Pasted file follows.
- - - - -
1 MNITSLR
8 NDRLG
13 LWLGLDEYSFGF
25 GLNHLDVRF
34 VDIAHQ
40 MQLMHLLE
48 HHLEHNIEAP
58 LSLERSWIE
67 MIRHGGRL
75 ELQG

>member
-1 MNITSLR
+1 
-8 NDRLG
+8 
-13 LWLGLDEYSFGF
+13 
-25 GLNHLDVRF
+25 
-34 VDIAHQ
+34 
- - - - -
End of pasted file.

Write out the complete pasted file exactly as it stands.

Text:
1 MNITSLR
8 NDRLG
13 LWLGLDEYSFGF
25 GLNHLDVRF
34 VDIAHQ
40 MQLMHLLE
48 HHLEHNIEAP
58 LSLERSWIE
67 MIRHGGRL
75 ELQG

>member
-1 MNITSLR
+1 
-8 NDRLG
+8 
-13 LWLGLDEYSFGF
+13 
-25 GLNHLDVRF
+25 
-34 VDIAHQ
+34 